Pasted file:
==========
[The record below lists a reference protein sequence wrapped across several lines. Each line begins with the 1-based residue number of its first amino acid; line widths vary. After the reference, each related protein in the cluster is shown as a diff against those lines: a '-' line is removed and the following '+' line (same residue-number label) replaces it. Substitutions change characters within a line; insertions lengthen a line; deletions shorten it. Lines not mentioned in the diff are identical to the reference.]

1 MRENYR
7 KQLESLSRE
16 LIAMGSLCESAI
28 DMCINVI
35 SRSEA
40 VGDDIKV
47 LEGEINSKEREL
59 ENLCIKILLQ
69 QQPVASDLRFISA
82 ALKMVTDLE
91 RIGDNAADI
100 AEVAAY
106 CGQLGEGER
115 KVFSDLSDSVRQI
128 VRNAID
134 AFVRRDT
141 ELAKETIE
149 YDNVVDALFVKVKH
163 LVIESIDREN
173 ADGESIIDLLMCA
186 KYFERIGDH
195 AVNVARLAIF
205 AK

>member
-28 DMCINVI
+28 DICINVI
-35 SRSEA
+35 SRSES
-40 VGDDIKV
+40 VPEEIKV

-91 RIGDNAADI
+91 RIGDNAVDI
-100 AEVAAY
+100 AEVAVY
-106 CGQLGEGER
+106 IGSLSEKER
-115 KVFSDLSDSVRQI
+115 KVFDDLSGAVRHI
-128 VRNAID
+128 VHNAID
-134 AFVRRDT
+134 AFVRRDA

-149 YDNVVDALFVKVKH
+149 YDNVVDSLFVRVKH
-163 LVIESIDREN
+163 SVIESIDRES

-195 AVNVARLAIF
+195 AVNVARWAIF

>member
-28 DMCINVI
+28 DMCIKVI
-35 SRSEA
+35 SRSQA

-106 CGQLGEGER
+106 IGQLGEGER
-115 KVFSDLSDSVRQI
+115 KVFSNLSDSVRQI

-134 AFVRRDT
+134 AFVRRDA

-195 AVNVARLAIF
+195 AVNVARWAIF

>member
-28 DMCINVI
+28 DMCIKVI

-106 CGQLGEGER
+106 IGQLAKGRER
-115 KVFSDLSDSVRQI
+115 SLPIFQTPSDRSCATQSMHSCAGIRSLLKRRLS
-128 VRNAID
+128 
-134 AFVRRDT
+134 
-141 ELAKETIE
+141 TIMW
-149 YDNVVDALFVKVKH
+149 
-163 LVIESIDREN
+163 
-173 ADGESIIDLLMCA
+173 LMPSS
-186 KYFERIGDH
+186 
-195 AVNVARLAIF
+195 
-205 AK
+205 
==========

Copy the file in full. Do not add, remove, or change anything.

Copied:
[The record below lists a reference protein sequence wrapped across several lines. Each line begins with the 1-based residue number of its first amino acid; line widths vary. After the reference, each related protein in the cluster is shown as a diff against those lines: a '-' line is removed and the following '+' line (same residue-number label) replaces it. Substitutions change characters within a line; insertions lengthen a line; deletions shorten it. Lines not mentioned in the diff are identical to the reference.]

1 MRENYR
7 KQLESLSRE
16 LIAMGSLCESAI
28 DMCINVI
35 SRSEA
40 VGDDIKV
47 LEGEINSKEREL
59 ENLCIKILLQ
69 QQPVASDLRFISA
82 ALKMVTDLE
91 RIGDNAADI
100 AEVAAY
106 CGQLGEGER
115 KVFSDLSDSVRQI
128 VRNAID
134 AFVRRDT
141 ELAKETIE
149 YDNVVDALFVKVKH
163 LVIESIDREN
173 ADGESIIDLLMCA
186 KYFERIGDH
195 AVNVARLAIF
205 AK

>member
-28 DMCINVI
+28 DICINVI
-35 SRSEA
+35 SRSES
-40 VGDDIKV
+40 VPEEIKV

-91 RIGDNAADI
+91 RIGDNAVDI
-100 AEVAAY
+100 AEVAVY
-106 CGQLGEGER
+106 IGSLSEKER
-115 KVFSDLSDSVRQI
+115 KVFDDLSGAVRHI
-128 VRNAID
+128 VHNAID
-134 AFVRRDT
+134 AFVRRDA

-149 YDNVVDALFVKVKH
+149 YDNVVDSLFVRVKH
-163 LVIESIDREN
+163 SVIESIDRES

-195 AVNVARLAIF
+195 AVNVARWAIF

>member
-28 DMCINVI
+28 DMCIKVI
-35 SRSEA
+35 SRSQA

-106 CGQLGEGER
+106 IGQLGEGER
-115 KVFSDLSDSVRQI
+115 KVFSNLSDSVRQI

-134 AFVRRDT
+134 AFVRRDA

-195 AVNVARLAIF
+195 AVNVARWAIF

>member
-28 DMCINVI
+28 DMCIKVI

-106 CGQLGEGER
+106 IGQLAKGRER
-115 KVFSDLSDSVRQI
+115 SLPIFQTPSDRSCATQSMHSCAGIRSLLKRRLS
-128 VRNAID
+128 
-134 AFVRRDT
+134 
-141 ELAKETIE
+141 TIMW
-149 YDNVVDALFVKVKH
+149 
-163 LVIESIDREN
+163 
-173 ADGESIIDLLMCA
+173 LMPSS
-186 KYFERIGDH
+186 
-195 AVNVARLAIF
+195 
-205 AK
+205 